A linear regression was used to calculate velocity-porosity transforms that predict sonic acoustic from porosity and carbonate content or at different levels of volcaniclastic contamination. Similar to the velocity-porosity transforms calculated for siliciclastics by Vernik and Nur (1992), the velocity-porosity relation for a given mineralogic composition is a linear equation. At a fixed porosity, the velocity-mineralogy relation is also a linear function and has a similar variation as the velocity-porosity equation for the range in porosity between 0% and 30% (Fig. F7A). Subsequently, in this porosity range and for this limited data set the effect of carbonate content on acoustic behavior is comparable to that of porosity. At zero porosity, the clean carbonates (Site Maraa) have P-wave velocities of 4.9 km/s and are as much as 130 m/s higher than those for the volcaniclastic-rich samples (Site Tiarei). With increasing porosity, this difference remains fairly constant as the slopes of the velocity-porosity relation are similar (200 m/s higher diversion at 35% porosity). The intersection point of the velocity-porosity transform with the zero-porosity axis decreases with decreasing carbonate content, which may be explained by the presence of clay minerals and organic content. The slope of the velocity-porosity transform for lithologic Unit II samples (cemented mixed carbonate-volcaniclastic specimens) is steeper than that for high Unit I samples. For P-wave velocities this gradient is 5.14 km/s per porosity unit. This is a more common value for mature carbonate rocks and has been documented in previously published data (e.g., Kenter and Ivanov, 1995; Kenter et al., 1997b).

Comparison with core measurements and downhole logging data

Figure F5 shows the comparison between downhole logging velocity, core logging velocity, and P-wave velocity in minicores under confining pressure. Sonic velocities are slower than the discrete measurements with the larger excursions toward the lower velocities. For the Tiarei samples there is a poor correlation between log velocity and discrete velocity measured under effective pressure. Log velocities have corresponding laboratory velocities from 5% to 15% higher. Similar observations can be made from the correlation of log velocity with discrete velocity in lithologic Unit I at Site Maraa. Unit II samples from Maraa, however, show much closer agreement between downhole data and laboratory measurements (Fig. F5A at 21R). Discrete measurements of Unit I experience larger differences than Unit II samples (cf. Fig. F5A–F5C).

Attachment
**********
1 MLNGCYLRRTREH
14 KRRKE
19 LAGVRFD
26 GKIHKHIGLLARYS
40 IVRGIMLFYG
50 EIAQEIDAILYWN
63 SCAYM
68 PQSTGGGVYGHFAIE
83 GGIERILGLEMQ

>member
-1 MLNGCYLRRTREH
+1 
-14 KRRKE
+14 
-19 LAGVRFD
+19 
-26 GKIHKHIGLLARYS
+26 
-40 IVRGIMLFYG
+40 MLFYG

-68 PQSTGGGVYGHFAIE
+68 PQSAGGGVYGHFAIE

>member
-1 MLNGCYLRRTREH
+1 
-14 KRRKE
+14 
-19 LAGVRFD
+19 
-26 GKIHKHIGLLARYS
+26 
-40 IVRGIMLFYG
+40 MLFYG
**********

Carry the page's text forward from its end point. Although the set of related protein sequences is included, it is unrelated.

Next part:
The progressive deviation of discrete velocity from log velocity toward higher values is probably primarily related to the “selective” sampling of more competent (and therefore “faster”) rock fabrics during coring operations. In addition, there is a ±2 m uncertainty between the methods used to calculate “log depth” and “core (pipe) depth.” Second, one of the most important effects is the introduction of velocity dispersion: seismic velocities increase with increasing frequency (Paillet and Cheng, 1991; Mavko et al., 1998). Discrete measurements of velocity are performed using ultrasonic frequencies (1 MHz), whereas the sonic log uses 10 kHz frequencies. Third, the quality of the sonic log is closely related to the borehole’s diameter and shape. Abundant cycle skipping in the sonic log raw data and poor hole quality (i.e., presence of coring-induced fractures or other damage to the wall of the borehole; see caliper log in the “Expedition 310 summary” chapter) reduce the quality of the sonic log (Bourbié et al., 1987). Fourth, the scale of lithologic, and therefore petrophysical, alternations within the core is critical compared to the sampling interval of the sonic log. Where discrete measures of velocity are only on matrix sediments, the sonic log provides an average over an interval of 1 ft (~31 cm) in which velocity is averaged over large primary pores containing seawater (~1535 m/s) and rock. These effects should be considered when comparing acoustic data sets from a variety of sources.